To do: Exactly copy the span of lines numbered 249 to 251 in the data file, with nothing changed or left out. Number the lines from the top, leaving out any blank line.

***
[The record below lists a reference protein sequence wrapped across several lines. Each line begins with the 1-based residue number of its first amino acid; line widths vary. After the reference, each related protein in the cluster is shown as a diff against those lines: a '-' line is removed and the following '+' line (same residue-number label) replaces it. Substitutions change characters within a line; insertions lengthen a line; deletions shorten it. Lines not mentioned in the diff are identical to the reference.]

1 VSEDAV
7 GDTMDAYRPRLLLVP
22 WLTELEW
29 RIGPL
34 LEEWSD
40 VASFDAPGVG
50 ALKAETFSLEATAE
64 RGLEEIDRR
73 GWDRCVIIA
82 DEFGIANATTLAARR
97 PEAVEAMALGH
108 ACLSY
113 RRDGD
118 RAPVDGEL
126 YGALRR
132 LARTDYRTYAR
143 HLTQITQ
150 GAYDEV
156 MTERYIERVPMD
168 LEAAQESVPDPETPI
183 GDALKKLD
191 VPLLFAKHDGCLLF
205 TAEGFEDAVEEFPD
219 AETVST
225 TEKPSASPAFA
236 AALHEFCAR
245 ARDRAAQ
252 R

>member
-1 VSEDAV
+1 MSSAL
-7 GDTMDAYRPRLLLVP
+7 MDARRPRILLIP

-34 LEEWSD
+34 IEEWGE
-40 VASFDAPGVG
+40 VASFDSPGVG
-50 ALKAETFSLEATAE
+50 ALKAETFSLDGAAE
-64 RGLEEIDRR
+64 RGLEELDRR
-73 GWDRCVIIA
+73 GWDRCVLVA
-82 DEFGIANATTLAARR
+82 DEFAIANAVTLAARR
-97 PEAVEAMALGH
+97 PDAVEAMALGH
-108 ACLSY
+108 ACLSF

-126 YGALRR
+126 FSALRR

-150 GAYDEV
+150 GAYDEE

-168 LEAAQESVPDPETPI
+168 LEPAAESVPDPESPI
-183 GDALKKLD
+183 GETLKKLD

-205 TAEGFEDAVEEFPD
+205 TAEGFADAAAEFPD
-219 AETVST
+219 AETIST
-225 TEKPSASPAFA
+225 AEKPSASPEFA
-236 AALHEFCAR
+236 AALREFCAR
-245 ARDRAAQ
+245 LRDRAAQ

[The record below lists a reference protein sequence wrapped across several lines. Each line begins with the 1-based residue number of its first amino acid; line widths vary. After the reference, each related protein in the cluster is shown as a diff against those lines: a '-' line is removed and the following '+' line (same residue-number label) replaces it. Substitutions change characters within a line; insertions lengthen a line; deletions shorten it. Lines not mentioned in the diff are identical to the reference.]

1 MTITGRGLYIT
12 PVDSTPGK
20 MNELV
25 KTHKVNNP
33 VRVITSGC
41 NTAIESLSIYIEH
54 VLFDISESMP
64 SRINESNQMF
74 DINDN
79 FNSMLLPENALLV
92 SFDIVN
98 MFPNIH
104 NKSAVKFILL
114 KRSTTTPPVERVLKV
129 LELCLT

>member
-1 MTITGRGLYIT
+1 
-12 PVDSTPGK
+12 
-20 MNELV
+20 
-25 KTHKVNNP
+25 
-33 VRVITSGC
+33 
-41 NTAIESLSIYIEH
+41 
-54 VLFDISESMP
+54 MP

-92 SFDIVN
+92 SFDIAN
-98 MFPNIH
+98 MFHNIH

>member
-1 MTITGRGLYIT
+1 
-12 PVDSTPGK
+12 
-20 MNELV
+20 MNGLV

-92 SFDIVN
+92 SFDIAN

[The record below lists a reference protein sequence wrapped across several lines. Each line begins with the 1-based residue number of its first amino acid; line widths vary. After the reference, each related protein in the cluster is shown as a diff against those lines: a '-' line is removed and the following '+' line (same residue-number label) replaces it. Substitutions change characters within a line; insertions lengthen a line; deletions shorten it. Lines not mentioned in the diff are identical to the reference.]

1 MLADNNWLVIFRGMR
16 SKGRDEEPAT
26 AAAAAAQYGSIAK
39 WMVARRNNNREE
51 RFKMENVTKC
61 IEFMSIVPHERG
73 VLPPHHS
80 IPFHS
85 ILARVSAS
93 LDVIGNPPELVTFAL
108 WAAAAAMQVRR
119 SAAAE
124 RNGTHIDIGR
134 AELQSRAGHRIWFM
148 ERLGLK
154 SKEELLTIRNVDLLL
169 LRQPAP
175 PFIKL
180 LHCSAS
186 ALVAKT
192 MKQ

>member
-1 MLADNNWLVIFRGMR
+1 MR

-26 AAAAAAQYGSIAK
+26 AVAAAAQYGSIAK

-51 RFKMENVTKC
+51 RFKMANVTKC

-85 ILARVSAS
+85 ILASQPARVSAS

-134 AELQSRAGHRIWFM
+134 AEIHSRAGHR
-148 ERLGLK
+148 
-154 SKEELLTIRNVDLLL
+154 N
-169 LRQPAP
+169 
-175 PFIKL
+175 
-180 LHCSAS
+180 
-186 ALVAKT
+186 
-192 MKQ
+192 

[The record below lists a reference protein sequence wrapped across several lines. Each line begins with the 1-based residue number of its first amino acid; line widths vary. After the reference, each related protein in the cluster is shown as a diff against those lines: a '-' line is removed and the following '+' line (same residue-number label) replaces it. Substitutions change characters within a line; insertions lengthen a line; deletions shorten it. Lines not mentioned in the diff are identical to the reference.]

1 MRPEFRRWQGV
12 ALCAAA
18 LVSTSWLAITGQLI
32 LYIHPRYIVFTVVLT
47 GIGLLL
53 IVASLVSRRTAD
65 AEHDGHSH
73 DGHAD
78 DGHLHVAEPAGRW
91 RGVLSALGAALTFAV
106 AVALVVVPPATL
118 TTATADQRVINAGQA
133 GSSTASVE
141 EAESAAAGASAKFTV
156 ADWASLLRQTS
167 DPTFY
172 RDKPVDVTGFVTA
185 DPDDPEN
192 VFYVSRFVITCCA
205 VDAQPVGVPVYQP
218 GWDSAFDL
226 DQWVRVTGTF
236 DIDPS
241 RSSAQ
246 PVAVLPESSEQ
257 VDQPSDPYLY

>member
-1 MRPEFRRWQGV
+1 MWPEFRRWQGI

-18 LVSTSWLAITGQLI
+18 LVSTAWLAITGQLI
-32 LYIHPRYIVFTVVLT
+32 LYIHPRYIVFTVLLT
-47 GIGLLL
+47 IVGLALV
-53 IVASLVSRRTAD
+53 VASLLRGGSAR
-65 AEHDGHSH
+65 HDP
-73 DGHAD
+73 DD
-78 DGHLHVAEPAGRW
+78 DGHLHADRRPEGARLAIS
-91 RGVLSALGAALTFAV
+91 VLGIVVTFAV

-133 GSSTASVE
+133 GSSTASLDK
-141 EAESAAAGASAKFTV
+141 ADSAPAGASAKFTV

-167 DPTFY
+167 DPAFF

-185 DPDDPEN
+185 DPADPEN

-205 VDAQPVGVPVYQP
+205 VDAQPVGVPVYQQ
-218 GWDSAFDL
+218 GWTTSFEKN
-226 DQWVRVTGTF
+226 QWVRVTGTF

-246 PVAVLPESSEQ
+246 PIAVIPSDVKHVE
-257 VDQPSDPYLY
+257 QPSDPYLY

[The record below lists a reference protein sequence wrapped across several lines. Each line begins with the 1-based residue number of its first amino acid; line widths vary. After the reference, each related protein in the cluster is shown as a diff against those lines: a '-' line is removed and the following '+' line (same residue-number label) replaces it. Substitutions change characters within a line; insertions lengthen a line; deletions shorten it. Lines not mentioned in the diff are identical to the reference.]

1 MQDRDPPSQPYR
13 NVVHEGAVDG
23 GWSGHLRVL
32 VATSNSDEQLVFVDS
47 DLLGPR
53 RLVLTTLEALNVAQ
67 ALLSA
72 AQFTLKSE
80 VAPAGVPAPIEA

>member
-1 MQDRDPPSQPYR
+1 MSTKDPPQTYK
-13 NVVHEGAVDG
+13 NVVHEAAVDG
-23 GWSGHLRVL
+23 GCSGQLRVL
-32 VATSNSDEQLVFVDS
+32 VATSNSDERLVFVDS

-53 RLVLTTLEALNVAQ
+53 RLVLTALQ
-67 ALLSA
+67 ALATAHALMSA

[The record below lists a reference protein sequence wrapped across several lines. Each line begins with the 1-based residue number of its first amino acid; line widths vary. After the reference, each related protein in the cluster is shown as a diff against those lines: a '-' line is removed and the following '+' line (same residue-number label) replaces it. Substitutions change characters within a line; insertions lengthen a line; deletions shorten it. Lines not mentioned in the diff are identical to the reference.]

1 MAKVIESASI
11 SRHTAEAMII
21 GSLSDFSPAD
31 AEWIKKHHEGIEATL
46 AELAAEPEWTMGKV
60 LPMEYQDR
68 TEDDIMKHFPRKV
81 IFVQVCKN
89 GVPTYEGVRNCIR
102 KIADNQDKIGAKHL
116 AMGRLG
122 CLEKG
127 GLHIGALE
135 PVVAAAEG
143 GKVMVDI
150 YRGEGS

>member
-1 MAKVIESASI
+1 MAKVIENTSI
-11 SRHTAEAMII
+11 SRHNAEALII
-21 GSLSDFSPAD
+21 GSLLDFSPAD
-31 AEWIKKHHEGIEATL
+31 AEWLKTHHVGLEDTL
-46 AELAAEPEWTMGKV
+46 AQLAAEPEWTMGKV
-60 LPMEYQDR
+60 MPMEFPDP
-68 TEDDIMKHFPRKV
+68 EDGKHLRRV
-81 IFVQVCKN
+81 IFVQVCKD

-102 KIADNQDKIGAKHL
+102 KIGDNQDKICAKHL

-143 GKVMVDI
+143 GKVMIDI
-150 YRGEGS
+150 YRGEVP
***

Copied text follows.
11 SRHTAEAMII
21 GSLSDFSPAD
31 AEWIKKHHEGIEATL